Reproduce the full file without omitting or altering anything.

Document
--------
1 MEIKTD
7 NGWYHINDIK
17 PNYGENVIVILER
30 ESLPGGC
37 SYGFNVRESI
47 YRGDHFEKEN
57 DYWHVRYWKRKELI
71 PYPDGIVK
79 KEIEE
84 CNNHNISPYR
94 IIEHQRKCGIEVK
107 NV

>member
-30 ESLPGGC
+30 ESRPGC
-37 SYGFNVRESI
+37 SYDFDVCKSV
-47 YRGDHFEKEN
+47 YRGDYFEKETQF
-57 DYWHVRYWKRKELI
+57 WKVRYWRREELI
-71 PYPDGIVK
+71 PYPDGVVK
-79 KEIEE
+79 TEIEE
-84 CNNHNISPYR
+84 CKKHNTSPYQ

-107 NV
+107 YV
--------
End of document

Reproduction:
1 MEIKTD
7 NGWYHINDIK
17 PNYGENVIVILER
30 ESLPGGC
37 SYGFNVRESI
47 YRGDHFEKEN
57 DYWHVRYWKRKELI
71 PYPDGIVK
79 KEIEE
84 CNNHNISPYR
94 IIEHQRKCGIEVK
107 NV

>member
-30 ESLPGGC
+30 ESRPGC
-37 SYGFNVRESI
+37 SYDFDVCKSV
-47 YRGDHFEKEN
+47 YRGDYFEKETQF
-57 DYWHVRYWKRKELI
+57 WKVRYWRREELI
-71 PYPDGIVK
+71 PYPDGVVK
-79 KEIEE
+79 TEIEE
-84 CNNHNISPYR
+84 CKKHNTSPYQ

-107 NV
+107 YV